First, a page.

links for 2008-10-24

                                                                      Posted by on Saturday, October 25, 2008 at 12:06 AM in Links | Permalink  TrackBack (0)  Comments (16)


                                                                      Friday, October 24, 2008

                                                                      "Free Trade with a Human Face"

                                                                      Because I know how much you like talking about immigration and free trade:

                                                                      Free trade with a human face, by Jorge G. Castañeda, Project Syndicate: ...For many Latin American nations, not just Mexico, immigration is the single most important issue in their relations with the US. The Caribbean islands all have a similarly high proportion of their citizens residing in the US and depend as much as Mexico on remittances. The same is true for much of Central America. And no part of South America is exempt from this pattern.

                                                                      So almost all of Latin America is deeply affected by the current immigration climate in the US, and would benefit greatly from the type of comprehensive immigration reform that both John McCain and Barack Obama have supported. The Bush administration’s regrettable decision to build fences along the US-Mexico border, raid workplaces and housing sites, detain and deport foreigners without papers, is viewed in Latin America as being hypocritical and offensive. The issue is all the more painful and disappointing since most Latin American foreign ministries know full well that these attitudes are pure politics, nothing more. ...

                                                                      If immigration is to become a less heated issue, the US must address the needs of Latin America’s economies. Here, one of the key challenges facing the next US administration lies in the existing and pending free-trade agreements between the US and Latin America. ...

                                                                      If recession drags on and Americans continue to blame trade agreements – erroneously – for growing unemployment, falling wages, and yawning inequality, opposition to these deals will grow. Instead of waiting for the pressure to mount, the next president would do well to preempt it with an ambitious agenda on free-trade reform that would benefit everyone. ...

                                                                      First, clear and explicit human rights and democracy clauses should be included, along the lines of similar clauses in the Mexican and Chilean Economic Association treaties with the EU. Second, more specific provisions on labor, the environment, gender equality, and indigenous rights are needed, as well as anti-trust, regulatory, and judicial reform provisions, for reasons both of principle and political expediency.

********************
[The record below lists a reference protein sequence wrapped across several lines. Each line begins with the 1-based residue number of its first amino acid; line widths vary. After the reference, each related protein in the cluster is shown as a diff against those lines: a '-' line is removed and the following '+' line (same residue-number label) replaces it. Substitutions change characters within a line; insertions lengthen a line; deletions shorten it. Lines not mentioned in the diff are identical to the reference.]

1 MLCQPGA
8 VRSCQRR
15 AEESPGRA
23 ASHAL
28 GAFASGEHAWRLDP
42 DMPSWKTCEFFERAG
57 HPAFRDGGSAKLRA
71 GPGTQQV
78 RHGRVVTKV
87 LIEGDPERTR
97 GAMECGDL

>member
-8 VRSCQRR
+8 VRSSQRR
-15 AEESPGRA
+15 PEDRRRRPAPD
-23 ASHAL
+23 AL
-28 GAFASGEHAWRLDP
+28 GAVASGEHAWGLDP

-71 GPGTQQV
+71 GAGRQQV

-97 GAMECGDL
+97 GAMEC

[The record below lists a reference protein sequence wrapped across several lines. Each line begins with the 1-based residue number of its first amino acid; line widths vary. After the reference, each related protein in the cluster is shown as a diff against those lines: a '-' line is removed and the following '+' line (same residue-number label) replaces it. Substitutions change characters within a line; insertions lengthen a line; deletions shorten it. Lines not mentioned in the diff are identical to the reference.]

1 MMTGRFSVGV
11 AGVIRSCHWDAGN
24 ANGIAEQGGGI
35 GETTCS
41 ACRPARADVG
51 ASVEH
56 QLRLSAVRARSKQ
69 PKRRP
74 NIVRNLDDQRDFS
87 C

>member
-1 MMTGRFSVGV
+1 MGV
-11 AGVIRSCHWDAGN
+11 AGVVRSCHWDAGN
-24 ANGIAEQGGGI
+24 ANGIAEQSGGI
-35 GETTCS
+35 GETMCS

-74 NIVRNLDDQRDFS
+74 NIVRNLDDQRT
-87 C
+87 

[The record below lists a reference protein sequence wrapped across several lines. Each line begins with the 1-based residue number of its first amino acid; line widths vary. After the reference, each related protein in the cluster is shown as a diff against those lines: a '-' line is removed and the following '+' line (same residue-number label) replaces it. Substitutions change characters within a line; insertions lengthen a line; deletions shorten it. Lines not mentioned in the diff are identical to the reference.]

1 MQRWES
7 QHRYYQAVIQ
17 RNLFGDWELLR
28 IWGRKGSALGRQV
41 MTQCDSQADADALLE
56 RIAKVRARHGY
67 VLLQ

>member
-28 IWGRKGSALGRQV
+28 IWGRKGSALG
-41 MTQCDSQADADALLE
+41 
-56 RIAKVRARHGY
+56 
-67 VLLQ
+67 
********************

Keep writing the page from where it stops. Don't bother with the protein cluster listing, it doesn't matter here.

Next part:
Although there have been enormous improvements in most of these areas, there remains a huge agenda, particularly with regard to breaking up or regulating monopolies – public, private, commercial, trade union-based – that plague nearly every country in the region.

                                                                      These revised agreements should include bold, enlightened provisions for infrastructure and “social-cohesion” funds, since these can make the difference between muddling through and true success. Free-trade advocates should not view Obama’s demand that these deals be revisited as a mistake, but rather as an opportunity to improve and deepen them; McCain’s supporters should not see the incorporation of all of the aforementioned inclusions as “European nonsense,” but rather as a way to narrow the gap between the agreements’ promise and their actual results.

                                                                      Improving Mexican and Central American infrastructure, education, and rule of law, or improving Colombian and Peruvian drug-enforcement efforts and respect for labor laws and human rights, are all in America’s interest, and-free trade agreements can help rather than harm such efforts.

                                                                      If the US and Latin America can face up to the challenges of trade and immigration together, the next US president may leave a weightier mark on the hemispheric relationship than any American leader in three generations.